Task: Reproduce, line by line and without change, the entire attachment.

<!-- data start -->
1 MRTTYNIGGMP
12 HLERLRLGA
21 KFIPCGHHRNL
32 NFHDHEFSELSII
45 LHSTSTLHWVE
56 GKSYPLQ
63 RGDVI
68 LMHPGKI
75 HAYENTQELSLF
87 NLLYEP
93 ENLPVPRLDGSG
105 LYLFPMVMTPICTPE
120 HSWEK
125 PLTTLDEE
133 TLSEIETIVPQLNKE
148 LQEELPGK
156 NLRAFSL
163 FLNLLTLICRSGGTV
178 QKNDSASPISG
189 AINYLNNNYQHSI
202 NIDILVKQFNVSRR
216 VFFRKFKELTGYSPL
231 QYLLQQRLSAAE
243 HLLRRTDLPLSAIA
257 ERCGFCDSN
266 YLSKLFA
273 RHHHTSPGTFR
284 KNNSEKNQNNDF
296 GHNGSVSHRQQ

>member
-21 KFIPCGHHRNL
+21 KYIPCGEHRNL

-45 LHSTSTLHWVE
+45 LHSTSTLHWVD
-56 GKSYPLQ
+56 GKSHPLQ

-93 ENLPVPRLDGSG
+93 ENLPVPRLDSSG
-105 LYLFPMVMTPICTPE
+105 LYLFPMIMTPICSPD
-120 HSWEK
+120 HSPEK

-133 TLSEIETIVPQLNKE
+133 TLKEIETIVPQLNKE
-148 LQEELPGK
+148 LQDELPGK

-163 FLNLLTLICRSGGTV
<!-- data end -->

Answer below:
1 MRTTYNIGGMP
12 HLERLRLGA
21 KFIPCGHHRNL
32 NFHDHEFSELSII
45 LHSTSTLHWVE
56 GKSYPLQ
63 RGDVI
68 LMHPGKI
75 HAYENTQELSLF
87 NLLYEP
93 ENLPVPRLDGSG
105 LYLFPMVMTPICTPE
120 HSWEK
125 PLTTLDEE
133 TLSEIETIVPQLNKE
148 LQEELPGK
156 NLRAFSL
163 FLNLLTLICRSGGTV
178 QKNDSASPISG
189 AINYLNNNYQHSI
202 NIDILVKQFNVSRR
216 VFFRKFKELTGYSPL
231 QYLLQQRLSAAE
243 HLLRRTDLPLSAIA
257 ERCGFCDSN
266 YLSKLFA
273 RHHHTSPGTFR
284 KNNSEKNQNNDF
296 GHNGSVSHRQQ

>member
-21 KFIPCGHHRNL
+21 KYIPCGEHRNL

-45 LHSTSTLHWVE
+45 LHSTSTLHWVD
-56 GKSYPLQ
+56 GKSHPLQ

-93 ENLPVPRLDGSG
+93 ENLPVPRLDSSG
-105 LYLFPMVMTPICTPE
+105 LYLFPMIMTPICSPD
-120 HSWEK
+120 HSPEK

-133 TLSEIETIVPQLNKE
+133 TLKEIETIVPQLNKE
-148 LQEELPGK
+148 LQDELPGK

-163 FLNLLTLICRSGGTV